Growth in China's giant factory sector edged up to a six-month high in May but export demand continued to shrink, prompting companies to shed workers and keeping alive worries about a protracted economic slowdown, an official survey showed on Monday.
A similar survey on the services sector showed activity cooled to its slowest rate in over five years, reinforcing views that authorities will have to roll out more stimulus in coming months.
The official manufacturing Purchasing Managers' Index (PMI) edged up to 50.2 from April's 50.1, the National Bureau of Statistics (NBS) said on its website, in line with analysts' forecast for a 50.2 reading.
A reading above 50 points indicates growth on a monthly basis, while one below that points to contraction.
The non-manufacturing Purchasing Managers' Index (PMI) edged down to 53.2, from April's 53.4, the NBS said.
Growth in China's services companies has been more resilient than at ailing factories, but the sector too has succumbed to the broader economic cooldown in recent months.
However, Zhang Liqun, an analyst at the China Federation of Logistics and Purchasing, argued that a rise in overall new orders pointed to some steadying market demand.
"This shows stabilisation in economic growth," Zhang said.
Still, the muted PMI reports suggested that China's economy is still struggling despite recent interest rate cuts and other policy stimulus, suggesting the government may have to do more to support growth.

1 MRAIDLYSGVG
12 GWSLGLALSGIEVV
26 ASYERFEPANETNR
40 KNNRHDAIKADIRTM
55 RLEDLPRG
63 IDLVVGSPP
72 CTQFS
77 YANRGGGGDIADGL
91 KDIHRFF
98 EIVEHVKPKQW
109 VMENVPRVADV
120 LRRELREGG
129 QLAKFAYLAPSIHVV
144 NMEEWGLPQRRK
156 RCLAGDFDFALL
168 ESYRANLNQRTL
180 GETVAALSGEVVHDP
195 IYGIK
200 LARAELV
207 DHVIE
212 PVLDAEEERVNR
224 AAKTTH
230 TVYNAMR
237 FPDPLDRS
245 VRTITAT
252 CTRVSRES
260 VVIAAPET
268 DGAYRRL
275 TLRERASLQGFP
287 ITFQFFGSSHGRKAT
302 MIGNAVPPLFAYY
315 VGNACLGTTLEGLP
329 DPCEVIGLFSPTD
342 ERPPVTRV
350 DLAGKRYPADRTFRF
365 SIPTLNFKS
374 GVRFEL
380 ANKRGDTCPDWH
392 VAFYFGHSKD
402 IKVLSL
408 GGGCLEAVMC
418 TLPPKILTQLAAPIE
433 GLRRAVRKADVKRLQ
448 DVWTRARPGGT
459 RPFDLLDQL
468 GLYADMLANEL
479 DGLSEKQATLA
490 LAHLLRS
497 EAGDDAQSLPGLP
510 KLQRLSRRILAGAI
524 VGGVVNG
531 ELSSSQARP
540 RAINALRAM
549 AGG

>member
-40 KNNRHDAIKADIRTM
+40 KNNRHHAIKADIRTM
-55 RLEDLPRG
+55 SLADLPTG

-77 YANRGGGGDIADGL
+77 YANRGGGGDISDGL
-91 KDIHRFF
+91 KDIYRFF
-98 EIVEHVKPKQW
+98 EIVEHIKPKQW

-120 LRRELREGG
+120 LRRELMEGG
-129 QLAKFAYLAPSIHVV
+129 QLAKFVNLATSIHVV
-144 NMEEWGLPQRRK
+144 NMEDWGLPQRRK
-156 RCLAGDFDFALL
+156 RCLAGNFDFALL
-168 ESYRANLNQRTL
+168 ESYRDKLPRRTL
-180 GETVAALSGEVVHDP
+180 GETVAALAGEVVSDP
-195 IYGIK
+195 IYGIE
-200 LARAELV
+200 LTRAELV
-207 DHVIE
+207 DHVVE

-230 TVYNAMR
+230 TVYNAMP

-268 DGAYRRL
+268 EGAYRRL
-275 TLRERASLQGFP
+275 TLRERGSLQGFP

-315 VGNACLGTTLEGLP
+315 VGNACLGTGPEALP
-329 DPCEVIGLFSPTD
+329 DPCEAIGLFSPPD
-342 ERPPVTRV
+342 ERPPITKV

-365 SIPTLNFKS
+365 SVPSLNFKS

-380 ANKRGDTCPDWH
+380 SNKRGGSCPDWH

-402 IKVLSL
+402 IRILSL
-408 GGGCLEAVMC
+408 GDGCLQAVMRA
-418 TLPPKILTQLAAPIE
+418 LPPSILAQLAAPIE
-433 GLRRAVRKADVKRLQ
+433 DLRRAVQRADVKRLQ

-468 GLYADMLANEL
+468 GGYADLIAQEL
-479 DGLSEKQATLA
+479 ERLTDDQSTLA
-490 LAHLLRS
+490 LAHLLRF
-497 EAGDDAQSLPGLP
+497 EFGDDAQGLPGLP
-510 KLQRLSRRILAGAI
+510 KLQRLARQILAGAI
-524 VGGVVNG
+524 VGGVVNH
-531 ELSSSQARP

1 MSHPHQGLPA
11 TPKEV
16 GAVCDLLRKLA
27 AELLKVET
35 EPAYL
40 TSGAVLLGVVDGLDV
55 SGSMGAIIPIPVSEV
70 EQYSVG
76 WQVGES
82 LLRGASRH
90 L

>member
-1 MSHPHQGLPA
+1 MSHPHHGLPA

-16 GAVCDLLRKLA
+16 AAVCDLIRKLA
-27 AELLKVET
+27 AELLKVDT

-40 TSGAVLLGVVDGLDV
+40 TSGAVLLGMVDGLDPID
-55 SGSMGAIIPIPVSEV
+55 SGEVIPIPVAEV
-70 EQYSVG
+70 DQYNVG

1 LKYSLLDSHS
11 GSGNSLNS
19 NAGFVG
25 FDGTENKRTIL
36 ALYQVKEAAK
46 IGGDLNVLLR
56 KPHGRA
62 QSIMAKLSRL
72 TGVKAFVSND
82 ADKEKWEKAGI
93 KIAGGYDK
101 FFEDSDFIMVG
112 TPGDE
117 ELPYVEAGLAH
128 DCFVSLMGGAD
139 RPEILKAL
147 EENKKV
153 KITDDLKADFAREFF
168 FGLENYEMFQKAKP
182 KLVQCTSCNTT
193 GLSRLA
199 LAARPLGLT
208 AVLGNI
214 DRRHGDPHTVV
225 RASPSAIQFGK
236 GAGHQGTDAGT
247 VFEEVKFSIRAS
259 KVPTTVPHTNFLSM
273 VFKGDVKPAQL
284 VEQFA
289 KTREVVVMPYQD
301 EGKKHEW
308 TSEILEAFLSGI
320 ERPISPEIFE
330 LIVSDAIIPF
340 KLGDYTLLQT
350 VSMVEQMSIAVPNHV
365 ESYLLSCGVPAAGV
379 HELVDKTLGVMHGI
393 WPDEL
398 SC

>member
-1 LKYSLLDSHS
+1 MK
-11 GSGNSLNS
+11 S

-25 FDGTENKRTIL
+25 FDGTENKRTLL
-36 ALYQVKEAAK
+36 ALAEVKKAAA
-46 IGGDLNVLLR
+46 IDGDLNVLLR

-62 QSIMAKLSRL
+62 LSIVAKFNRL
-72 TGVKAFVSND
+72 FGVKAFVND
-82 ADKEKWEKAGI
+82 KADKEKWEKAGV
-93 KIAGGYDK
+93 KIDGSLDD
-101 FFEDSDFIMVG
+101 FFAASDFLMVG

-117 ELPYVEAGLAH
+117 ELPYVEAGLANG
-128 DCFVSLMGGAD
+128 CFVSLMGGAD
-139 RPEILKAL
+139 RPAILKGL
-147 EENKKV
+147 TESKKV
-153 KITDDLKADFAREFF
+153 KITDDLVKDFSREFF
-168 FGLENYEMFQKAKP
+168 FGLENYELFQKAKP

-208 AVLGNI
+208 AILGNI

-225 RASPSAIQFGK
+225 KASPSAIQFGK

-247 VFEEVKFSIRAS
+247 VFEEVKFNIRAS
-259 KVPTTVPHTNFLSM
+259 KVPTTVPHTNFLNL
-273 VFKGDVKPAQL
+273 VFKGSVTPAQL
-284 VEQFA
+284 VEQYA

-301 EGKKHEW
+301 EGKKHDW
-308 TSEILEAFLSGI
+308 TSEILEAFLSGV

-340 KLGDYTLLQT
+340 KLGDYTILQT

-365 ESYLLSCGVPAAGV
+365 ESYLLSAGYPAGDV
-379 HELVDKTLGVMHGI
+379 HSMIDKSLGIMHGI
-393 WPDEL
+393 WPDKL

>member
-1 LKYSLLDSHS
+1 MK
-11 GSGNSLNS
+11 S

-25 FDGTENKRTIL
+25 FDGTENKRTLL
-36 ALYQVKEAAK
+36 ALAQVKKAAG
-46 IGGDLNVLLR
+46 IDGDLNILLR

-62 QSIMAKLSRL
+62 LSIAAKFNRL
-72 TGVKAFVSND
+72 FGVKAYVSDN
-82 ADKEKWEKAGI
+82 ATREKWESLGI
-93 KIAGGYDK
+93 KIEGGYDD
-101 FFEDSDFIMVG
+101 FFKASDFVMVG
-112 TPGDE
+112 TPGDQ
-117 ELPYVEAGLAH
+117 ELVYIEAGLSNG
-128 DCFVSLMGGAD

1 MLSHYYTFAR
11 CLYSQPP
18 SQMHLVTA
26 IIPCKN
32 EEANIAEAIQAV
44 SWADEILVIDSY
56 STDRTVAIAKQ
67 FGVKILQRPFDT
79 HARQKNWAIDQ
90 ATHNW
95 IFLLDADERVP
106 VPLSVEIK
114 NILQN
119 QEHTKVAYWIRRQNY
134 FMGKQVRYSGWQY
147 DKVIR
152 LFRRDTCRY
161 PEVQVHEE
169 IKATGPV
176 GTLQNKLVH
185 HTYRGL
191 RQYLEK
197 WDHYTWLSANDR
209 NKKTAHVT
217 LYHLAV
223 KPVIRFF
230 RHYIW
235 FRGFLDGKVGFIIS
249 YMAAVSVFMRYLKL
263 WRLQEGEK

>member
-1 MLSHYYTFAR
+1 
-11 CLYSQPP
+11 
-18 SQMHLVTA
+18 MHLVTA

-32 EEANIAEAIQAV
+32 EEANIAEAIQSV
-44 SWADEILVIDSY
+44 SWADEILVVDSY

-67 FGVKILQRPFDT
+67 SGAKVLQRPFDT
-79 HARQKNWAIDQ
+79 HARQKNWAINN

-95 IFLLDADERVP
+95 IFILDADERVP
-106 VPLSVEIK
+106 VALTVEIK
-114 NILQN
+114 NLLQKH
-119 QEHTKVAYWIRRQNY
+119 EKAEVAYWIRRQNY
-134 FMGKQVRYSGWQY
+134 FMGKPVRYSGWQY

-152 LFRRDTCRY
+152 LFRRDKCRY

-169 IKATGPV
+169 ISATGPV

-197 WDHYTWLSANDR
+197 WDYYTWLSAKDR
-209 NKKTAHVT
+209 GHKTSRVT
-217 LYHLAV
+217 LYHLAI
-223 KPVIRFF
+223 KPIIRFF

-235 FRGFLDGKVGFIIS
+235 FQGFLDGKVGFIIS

A private sector survey which focuses on small and mdeium-sized firms showed activity contracted for the third straight month as export orders shrank at the sharpest rate in nearly two years.
The final HSBC/Markit Purchasing Managers' Index (PMI) stood at 49.2 in May, little changed from a preliminary reading of 49.1, and up a touch from April's 48.9.
China's central bank has cut interest rates three times in six months to lower the real cost of borrowing for companies. Many analysts predict it will lower rates at least once more this year.
Weighed down by a property downturn, factory overcapacity and high levels of local debt, China's economic growth is expected to slow to a quarter-century low of around 7 percent this year from 7.4 percent in 2014.
That has fuelled investor speculation that China's central bank, which has cut interest rates three times in six months, will lower rates at least once more this year.
As the first major indicator that is released each month, China's official manufacturing PMI is closely watched by investors for clues about the health of the Chinese economy.